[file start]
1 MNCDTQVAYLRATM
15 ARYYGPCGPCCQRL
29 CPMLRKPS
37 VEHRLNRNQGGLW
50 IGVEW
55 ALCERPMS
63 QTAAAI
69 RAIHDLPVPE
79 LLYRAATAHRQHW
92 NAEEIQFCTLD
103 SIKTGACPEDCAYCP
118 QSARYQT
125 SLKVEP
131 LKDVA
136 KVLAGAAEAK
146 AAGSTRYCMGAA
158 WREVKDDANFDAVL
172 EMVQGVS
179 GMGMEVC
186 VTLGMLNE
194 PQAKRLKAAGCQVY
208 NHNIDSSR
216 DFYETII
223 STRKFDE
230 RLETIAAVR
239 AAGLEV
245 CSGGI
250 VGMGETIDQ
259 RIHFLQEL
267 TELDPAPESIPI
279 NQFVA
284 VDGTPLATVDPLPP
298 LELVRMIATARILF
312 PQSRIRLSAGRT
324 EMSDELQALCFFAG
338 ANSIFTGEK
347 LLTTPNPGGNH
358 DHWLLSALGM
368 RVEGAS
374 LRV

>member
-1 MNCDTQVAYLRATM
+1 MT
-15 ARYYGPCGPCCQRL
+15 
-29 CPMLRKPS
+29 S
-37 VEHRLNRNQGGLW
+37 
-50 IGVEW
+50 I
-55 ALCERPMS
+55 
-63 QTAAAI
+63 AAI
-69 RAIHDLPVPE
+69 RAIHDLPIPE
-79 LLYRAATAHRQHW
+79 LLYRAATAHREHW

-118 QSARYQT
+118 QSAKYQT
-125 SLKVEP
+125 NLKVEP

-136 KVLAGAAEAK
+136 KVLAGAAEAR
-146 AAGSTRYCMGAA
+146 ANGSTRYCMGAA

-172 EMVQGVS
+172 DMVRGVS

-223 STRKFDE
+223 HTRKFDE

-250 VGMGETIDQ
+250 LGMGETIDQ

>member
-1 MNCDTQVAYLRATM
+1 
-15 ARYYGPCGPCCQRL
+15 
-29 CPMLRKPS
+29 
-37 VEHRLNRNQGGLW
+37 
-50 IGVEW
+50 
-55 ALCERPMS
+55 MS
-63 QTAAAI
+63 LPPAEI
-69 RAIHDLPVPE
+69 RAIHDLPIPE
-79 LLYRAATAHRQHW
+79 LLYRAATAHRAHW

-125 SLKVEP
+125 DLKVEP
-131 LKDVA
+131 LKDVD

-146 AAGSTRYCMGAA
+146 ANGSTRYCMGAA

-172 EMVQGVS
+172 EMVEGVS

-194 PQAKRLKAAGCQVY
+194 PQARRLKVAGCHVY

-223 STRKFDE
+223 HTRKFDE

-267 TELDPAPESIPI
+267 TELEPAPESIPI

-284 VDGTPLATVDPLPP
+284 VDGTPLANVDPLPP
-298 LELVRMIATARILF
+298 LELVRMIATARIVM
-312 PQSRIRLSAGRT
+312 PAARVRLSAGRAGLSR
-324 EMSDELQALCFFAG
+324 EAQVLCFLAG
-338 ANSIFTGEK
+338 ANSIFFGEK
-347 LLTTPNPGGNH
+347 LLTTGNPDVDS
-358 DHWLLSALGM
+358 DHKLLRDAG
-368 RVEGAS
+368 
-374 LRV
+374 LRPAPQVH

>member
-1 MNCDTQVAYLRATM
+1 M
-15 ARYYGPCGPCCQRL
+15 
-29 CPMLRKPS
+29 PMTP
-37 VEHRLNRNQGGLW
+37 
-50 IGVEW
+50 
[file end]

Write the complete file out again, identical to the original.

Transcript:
1 MNCDTQVAYLRATM
15 ARYYGPCGPCCQRL
29 CPMLRKPS
37 VEHRLNRNQGGLW
50 IGVEW
55 ALCERPMS
63 QTAAAI
69 RAIHDLPVPE
79 LLYRAATAHRQHW
92 NAEEIQFCTLD
103 SIKTGACPEDCAYCP
118 QSARYQT
125 SLKVEP
131 LKDVA
136 KVLAGAAEAK
146 AAGSTRYCMGAA
158 WREVKDDANFDAVL
172 EMVQGVS
179 GMGMEVC
186 VTLGMLNE
194 PQAKRLKAAGCQVY
208 NHNIDSSR
216 DFYETII
223 STRKFDE
230 RLETIAAVR
239 AAGLEV
245 CSGGI
250 VGMGETIDQ
259 RIHFLQEL
267 TELDPAPESIPI
279 NQFVA
284 VDGTPLATVDPLPP
298 LELVRMIATARILF
312 PQSRIRLSAGRT
324 EMSDELQALCFFAG
338 ANSIFTGEK
347 LLTTPNPGGNH
358 DHWLLSALGM
368 RVEGAS
374 LRV

>member
-1 MNCDTQVAYLRATM
+1 MT
-15 ARYYGPCGPCCQRL
+15 
-29 CPMLRKPS
+29 S
-37 VEHRLNRNQGGLW
+37 
-50 IGVEW
+50 I
-55 ALCERPMS
+55 
-63 QTAAAI
+63 AAI
-69 RAIHDLPVPE
+69 RAIHDLPIPE
-79 LLYRAATAHRQHW
+79 LLYRAATAHREHW

-118 QSARYQT
+118 QSAKYQT
-125 SLKVEP
+125 NLKVEP

-136 KVLAGAAEAK
+136 KVLAGAAEAR
-146 AAGSTRYCMGAA
+146 ANGSTRYCMGAA

-172 EMVQGVS
+172 DMVRGVS

-223 STRKFDE
+223 HTRKFDE

-250 VGMGETIDQ
+250 LGMGETIDQ

>member
-1 MNCDTQVAYLRATM
+1 
-15 ARYYGPCGPCCQRL
+15 
-29 CPMLRKPS
+29 
-37 VEHRLNRNQGGLW
+37 
-50 IGVEW
+50 
-55 ALCERPMS
+55 MS
-63 QTAAAI
+63 LPPAEI
-69 RAIHDLPVPE
+69 RAIHDLPIPE
-79 LLYRAATAHRQHW
+79 LLYRAATAHRAHW

-125 SLKVEP
+125 DLKVEP
-131 LKDVA
+131 LKDVD

-146 AAGSTRYCMGAA
+146 ANGSTRYCMGAA

-172 EMVQGVS
+172 EMVEGVS

-194 PQAKRLKAAGCQVY
+194 PQARRLKVAGCHVY

-223 STRKFDE
+223 HTRKFDE

-267 TELDPAPESIPI
+267 TELEPAPESIPI

-284 VDGTPLATVDPLPP
+284 VDGTPLANVDPLPP
-298 LELVRMIATARILF
+298 LELVRMIATARIVM
-312 PQSRIRLSAGRT
+312 PAARVRLSAGRAGLSR
-324 EMSDELQALCFFAG
+324 EAQVLCFLAG
-338 ANSIFTGEK
+338 ANSIFFGEK
-347 LLTTPNPGGNH
+347 LLTTGNPDVDS
-358 DHWLLSALGM
+358 DHKLLRDAG
-368 RVEGAS
+368 
-374 LRV
+374 LRPAPQVH

>member
-1 MNCDTQVAYLRATM
+1 M
-15 ARYYGPCGPCCQRL
+15 
-29 CPMLRKPS
+29 PMTP
-37 VEHRLNRNQGGLW
+37 
-50 IGVEW
+50 